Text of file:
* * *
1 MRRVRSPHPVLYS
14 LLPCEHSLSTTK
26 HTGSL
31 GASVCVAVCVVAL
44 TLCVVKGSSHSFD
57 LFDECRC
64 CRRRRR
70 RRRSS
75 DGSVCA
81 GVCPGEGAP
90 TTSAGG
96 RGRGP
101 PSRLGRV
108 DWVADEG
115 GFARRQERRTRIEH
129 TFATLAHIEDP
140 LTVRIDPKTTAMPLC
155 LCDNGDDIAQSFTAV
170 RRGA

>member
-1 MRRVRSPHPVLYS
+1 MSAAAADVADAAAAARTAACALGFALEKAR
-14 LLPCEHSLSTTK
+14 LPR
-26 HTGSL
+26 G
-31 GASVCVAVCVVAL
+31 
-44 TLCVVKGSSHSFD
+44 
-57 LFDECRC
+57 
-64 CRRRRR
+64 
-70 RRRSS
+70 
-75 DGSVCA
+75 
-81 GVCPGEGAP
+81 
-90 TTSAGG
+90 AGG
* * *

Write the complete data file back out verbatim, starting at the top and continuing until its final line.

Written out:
1 MRRVRSPHPVLYS
14 LLPCEHSLSTTK
26 HTGSL
31 GASVCVAVCVVAL
44 TLCVVKGSSHSFD
57 LFDECRC
64 CRRRRR
70 RRRSS
75 DGSVCA
81 GVCPGEGAP
90 TTSAGG
96 RGRGP
101 PSRLGRV
108 DWVADEG
115 GFARRQERRTRIEH
129 TFATLAHIEDP
140 LTVRIDPKTTAMPLC
155 LCDNGDDIAQSFTAV
170 RRGA

>member
-1 MRRVRSPHPVLYS
+1 MSAAAADVADAAAAARTAACALGFALEKAR
-14 LLPCEHSLSTTK
+14 LPR
-26 HTGSL
+26 G
-31 GASVCVAVCVVAL
+31 
-44 TLCVVKGSSHSFD
+44 
-57 LFDECRC
+57 
-64 CRRRRR
+64 
-70 RRRSS
+70 
-75 DGSVCA
+75 
-81 GVCPGEGAP
+81 
-90 TTSAGG
+90 AGG